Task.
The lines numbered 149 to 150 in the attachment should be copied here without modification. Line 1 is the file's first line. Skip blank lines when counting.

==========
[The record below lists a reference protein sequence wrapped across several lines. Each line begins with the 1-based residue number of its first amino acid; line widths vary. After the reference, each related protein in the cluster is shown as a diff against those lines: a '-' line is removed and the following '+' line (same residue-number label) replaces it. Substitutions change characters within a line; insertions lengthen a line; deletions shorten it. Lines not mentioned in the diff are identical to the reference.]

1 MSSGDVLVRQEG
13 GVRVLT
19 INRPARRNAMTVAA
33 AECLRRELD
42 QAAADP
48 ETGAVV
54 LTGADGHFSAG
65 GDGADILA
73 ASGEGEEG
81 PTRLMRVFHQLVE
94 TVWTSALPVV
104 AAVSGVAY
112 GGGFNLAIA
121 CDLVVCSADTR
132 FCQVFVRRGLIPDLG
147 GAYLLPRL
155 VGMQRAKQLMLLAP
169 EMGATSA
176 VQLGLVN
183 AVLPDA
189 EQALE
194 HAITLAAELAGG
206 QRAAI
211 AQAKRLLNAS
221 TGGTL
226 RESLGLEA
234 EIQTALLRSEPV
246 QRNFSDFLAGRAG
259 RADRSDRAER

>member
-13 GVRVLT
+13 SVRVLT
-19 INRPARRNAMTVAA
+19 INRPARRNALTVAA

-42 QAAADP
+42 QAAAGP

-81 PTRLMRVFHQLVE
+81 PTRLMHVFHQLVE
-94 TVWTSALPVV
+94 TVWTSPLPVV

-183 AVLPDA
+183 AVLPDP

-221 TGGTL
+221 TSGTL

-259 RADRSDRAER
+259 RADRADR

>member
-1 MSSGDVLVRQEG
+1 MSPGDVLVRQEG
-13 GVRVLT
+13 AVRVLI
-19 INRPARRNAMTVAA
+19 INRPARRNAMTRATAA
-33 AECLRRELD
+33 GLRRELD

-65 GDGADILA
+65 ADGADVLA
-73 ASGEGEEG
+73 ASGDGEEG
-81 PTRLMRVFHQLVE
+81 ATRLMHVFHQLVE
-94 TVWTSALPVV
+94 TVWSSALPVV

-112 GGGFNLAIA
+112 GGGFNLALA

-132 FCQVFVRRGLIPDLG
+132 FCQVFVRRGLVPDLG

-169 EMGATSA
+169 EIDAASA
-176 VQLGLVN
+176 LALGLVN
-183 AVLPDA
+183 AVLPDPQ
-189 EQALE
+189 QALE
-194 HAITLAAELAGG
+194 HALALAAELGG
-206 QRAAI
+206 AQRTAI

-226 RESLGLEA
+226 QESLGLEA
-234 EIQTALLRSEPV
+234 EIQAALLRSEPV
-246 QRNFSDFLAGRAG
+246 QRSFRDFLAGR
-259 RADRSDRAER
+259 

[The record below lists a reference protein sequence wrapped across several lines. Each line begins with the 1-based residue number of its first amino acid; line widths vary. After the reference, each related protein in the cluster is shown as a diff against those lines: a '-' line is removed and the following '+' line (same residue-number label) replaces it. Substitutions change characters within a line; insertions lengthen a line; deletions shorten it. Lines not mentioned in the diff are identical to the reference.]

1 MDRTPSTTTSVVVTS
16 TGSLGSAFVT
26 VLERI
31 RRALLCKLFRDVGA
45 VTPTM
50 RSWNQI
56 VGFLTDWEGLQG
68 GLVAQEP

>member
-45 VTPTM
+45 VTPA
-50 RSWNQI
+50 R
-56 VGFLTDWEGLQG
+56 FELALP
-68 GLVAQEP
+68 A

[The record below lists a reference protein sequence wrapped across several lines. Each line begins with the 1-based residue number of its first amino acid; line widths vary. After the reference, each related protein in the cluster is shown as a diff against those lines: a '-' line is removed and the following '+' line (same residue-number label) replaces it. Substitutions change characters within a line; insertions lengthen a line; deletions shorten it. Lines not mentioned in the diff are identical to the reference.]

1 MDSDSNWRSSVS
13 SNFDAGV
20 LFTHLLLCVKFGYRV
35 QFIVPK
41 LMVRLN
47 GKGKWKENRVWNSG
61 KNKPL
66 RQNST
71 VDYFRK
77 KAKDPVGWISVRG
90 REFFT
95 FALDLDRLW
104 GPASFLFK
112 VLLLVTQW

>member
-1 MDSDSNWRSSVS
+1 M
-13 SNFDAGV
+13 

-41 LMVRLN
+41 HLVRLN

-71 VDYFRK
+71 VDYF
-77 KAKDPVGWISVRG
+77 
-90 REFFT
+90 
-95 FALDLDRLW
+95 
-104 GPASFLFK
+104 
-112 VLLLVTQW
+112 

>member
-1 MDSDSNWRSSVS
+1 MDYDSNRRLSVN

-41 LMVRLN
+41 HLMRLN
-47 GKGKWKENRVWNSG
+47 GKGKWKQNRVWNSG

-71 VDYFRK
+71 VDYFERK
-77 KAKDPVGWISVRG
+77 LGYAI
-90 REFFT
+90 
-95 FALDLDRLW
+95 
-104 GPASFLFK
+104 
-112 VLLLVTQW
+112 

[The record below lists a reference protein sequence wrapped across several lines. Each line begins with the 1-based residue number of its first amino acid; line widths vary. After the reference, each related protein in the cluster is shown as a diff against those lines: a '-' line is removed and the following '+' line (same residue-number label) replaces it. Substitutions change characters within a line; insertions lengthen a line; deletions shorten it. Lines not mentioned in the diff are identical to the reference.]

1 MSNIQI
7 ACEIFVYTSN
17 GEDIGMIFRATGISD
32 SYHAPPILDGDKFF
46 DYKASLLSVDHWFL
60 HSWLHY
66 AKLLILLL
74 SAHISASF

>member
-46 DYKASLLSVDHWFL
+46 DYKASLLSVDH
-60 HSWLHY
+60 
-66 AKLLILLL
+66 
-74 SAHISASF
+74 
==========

+71 VDYFERK
-77 KAKDPVGWISVRG